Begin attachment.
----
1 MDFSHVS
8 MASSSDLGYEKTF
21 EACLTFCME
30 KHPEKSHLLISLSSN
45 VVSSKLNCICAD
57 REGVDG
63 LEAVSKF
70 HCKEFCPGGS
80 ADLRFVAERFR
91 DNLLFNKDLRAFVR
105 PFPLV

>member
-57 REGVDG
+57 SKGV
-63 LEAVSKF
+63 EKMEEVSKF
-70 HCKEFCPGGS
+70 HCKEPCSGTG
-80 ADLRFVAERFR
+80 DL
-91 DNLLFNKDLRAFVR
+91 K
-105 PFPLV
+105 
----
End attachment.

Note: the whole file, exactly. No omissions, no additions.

1 MDFSHVS
8 MASSSDLGYEKTF
21 EACLTFCME
30 KHPEKSHLLISLSSN
45 VVSSKLNCICAD
57 REGVDG
63 LEAVSKF
70 HCKEFCPGGS
80 ADLRFVAERFR
91 DNLLFNKDLRAFVR
105 PFPLV

>member
-57 REGVDG
+57 SKGV
-63 LEAVSKF
+63 EKMEEVSKF
-70 HCKEFCPGGS
+70 HCKEPCSGTG
-80 ADLRFVAERFR
+80 DL
-91 DNLLFNKDLRAFVR
+91 K
-105 PFPLV
+105 